The second day of Frontier Days activities kicked off Saturday morning with a 194-unit parade along Central Avenue in downtown Fort Dodge.
Erin Thompson, of Fort Dodge, found that taking in the parade from a lawn chair in front of the Webster County Courthouse required a bit of, well, new attire.
She purchased a sombrero.
Jim “Buzz” McColley, of Fort Dodge, walks along the Frontier Days Parade route Saturday morning searching for all manner of bugs wherever they might be found.
"I just wanted to be festive and I didn't want a sunburn," she said.
Getting sick - or worse yet - injured during the frontier era was not something that would be on the top of any modern person's list of things to do on a long weekend.
After visitors to the Frontier Days celebration at the Fort Museum get a look at some of John Bonner's medical instruments from the 1845 to 1865 era, it's likely to get even lower or go off the list entirely.
How primitive was it?
Bonner showed off a retractor used to keep a wound open while a surgeon worked on it.
"This was made by a blacksmith," he said while showing the crude but functional tool.
He also told visitors about some cures for ailments that might end up being worse than the disease - not only painful procedures but also toxic ones
Mercury, for example, is no longer considered medicine.
"It would start killing brain cells right away," he said.
Some of the treatments used then are actually still effective today.
He showed a bottle of turpentine oil that smells much like freshly cut pine trees.
"That would get the tape worm to let go," he said. "Then a dose of cod liver oil would give him a free ride."
How does the public react to medicine from before and during the Civil War?
"Most just say 'Boy, I'm glad I live in this era,'" he said.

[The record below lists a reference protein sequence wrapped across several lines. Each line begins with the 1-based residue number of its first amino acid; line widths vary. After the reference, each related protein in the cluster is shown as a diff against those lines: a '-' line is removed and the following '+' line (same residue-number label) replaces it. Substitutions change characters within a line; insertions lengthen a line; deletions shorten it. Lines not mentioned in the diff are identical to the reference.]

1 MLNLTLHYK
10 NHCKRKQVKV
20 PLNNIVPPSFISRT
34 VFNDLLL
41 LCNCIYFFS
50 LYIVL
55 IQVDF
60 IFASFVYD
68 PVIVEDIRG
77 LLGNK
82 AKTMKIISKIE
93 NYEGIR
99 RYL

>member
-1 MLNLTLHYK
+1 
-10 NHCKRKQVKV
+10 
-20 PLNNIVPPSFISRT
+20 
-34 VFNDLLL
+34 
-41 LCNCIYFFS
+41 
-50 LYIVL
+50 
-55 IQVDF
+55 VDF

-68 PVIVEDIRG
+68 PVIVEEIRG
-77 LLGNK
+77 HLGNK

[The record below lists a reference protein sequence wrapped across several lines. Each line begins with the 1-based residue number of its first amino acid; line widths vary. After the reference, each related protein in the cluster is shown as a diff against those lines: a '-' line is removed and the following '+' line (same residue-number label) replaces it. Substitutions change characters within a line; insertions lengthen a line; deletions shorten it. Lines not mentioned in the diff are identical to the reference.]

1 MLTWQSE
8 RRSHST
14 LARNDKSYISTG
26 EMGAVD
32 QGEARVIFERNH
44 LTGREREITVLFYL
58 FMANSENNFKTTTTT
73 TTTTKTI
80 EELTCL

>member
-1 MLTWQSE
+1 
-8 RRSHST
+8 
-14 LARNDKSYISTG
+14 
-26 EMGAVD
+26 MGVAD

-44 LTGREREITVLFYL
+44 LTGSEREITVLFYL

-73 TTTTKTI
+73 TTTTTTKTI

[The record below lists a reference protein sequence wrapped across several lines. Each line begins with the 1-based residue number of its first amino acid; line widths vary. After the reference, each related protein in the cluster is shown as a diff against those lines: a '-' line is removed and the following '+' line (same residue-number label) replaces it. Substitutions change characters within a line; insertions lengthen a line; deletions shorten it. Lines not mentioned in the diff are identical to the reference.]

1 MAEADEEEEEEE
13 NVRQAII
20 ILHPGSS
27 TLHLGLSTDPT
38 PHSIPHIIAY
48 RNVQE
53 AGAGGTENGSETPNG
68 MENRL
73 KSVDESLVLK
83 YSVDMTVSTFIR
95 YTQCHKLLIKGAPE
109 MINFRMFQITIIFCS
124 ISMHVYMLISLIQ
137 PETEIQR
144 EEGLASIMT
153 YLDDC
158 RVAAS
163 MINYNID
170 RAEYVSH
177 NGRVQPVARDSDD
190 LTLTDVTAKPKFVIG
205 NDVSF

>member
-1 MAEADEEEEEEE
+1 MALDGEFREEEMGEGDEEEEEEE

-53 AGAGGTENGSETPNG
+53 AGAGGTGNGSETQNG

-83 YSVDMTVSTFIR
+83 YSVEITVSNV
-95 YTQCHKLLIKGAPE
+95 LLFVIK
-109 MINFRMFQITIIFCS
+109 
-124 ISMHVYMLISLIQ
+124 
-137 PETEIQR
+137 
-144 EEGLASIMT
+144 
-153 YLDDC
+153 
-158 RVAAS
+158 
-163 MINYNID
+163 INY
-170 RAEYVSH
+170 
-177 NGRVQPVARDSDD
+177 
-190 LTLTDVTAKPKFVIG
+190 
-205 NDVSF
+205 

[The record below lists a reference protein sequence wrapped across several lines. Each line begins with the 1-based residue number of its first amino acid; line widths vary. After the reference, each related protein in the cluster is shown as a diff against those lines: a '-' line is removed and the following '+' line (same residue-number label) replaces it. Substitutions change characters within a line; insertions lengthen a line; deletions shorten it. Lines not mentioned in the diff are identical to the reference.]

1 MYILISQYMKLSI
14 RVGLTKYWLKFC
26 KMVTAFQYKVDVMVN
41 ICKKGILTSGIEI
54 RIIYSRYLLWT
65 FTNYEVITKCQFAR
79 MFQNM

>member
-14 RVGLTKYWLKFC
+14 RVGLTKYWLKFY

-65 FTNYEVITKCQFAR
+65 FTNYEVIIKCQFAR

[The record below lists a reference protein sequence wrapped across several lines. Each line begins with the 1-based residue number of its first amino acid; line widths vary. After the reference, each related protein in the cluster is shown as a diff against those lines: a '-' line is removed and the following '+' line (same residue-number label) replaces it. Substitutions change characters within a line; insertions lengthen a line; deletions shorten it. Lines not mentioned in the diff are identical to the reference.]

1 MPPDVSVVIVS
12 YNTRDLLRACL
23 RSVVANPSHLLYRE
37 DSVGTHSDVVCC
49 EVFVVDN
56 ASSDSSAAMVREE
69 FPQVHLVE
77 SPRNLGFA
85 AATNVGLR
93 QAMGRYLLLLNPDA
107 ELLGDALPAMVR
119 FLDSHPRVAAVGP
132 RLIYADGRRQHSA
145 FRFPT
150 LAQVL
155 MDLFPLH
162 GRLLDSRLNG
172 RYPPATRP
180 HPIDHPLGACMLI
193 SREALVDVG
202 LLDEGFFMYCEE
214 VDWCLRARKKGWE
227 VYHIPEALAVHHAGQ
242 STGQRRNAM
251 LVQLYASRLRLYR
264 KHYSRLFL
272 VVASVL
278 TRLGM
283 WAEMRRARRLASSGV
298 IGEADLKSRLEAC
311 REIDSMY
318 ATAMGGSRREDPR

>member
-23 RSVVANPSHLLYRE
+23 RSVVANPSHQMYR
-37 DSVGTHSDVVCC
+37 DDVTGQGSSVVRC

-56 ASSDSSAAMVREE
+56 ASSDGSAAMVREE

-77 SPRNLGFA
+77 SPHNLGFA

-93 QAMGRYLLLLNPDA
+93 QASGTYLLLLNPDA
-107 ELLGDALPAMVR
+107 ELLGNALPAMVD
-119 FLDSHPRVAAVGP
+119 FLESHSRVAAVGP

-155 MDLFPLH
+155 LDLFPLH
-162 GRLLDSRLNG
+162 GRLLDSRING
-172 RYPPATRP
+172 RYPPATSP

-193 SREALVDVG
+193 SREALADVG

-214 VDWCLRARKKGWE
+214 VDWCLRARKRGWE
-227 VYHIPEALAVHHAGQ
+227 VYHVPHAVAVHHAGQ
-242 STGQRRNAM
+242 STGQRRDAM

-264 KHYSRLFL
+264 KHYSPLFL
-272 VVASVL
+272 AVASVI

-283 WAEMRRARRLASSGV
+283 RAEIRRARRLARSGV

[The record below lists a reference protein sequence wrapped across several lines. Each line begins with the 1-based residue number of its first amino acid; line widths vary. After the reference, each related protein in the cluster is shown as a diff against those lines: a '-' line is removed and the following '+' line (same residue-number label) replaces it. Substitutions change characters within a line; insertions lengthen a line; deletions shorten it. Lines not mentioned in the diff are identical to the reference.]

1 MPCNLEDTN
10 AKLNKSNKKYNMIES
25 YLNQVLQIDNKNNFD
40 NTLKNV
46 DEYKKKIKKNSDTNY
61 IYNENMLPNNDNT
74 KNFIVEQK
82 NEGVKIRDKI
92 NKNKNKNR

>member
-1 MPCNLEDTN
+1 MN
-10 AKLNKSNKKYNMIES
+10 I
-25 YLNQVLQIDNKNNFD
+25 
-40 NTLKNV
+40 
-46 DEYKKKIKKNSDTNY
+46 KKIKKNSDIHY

Sharon Steeburg, of Fort Dodge, counts herself among those after looking over a brass dental tool used for extractions.
"I think I'll go to my real dentist," she said, declining any offers to actually use the device.
It's not just medicine that was simpler in frontier times, building anything usually took hand tools and the skill to use them properly.
Dan Kramer, of Fort Dodge, was doing just that in the Ole Sjetland Cabinet Shop - one of the storefronts at the Fort Museum.
Surrounded by wood shavings, he was carefully cutting mortise and tenon joints in what would eventually become a table that would fold up and serve as a chair.
"Early furniture was very functional with multiple purposes," he said.
Kramer has just begun to learn his craft, he's taken several lessons at RVP 1875 in Jefferson from Robbie Pederson.
"This is my third piece," he said.
He doesn't mind not using power tools.
"It's safer," he said of his hand-powered equipment.
Another opportunity to learn about life in frontier days is the Ghost Garrison camped next to the stockade. The group recreates life for a soldier in the U.S. Army during the mid-1800s who were actually stationed in Iowa which was then a territory.
Kyle McGonigle, of Des Moines, is captain of the unit.
Troops may want to watch it and not get too personal.
"They can call me by either of my names," he said sternly. "Captain or sir."
McGonigle is happy to share his knowledge of the era with visitors.
"We love it when people ask us questions," he said.
What can they learn?
How many stars were on the U.S. Flag in 1843, the origin of the term Red Tape (Yes, it's that old, government communication at the time was wrapped with red ribbons) and the difference between a feather and a quill.
"A quill is a feather that's been cut," he said.
Of course, visitors might also get a bit thirsty while they tour the grounds and enjoy the entertainment, re-enactments, vendors, and other activities.
The Root Beer Lady - Patty Mertz, of Kansas City, can take care of that, not only is the beverage brewed as in days of old, it's also served in a tent painted with period style advertising art she created herself.
"I'm a jack of all trades," she said.
Sippers of her root beer can purchase it in an old-style bottle or if they already own one, have that filled.
She sees some from years ago.
"We're still happy to see them," she said.
Events continue at the Fort today, gates open at 10 a.m. and continue until closing ceremonies at 4 p.m.